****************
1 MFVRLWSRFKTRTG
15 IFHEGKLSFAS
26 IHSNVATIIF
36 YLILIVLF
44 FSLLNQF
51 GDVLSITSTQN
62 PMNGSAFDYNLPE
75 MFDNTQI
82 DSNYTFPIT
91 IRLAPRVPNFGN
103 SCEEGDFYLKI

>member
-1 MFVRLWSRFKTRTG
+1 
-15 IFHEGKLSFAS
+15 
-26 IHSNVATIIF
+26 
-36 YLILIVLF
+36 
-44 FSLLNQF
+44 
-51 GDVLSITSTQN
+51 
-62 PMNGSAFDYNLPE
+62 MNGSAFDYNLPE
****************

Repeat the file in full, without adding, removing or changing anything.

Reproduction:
1 MFVRLWSRFKTRTG
15 IFHEGKLSFAS
26 IHSNVATIIF
36 YLILIVLF
44 FSLLNQF
51 GDVLSITSTQN
62 PMNGSAFDYNLPE
75 MFDNTQI
82 DSNYTFPIT
91 IRLAPRVPNFGN
103 SCEEGDFYLKI

>member
-1 MFVRLWSRFKTRTG
+1 
-15 IFHEGKLSFAS
+15 
-26 IHSNVATIIF
+26 
-36 YLILIVLF
+36 
-44 FSLLNQF
+44 
-51 GDVLSITSTQN
+51 
-62 PMNGSAFDYNLPE
+62 MNGSAFDYNLPE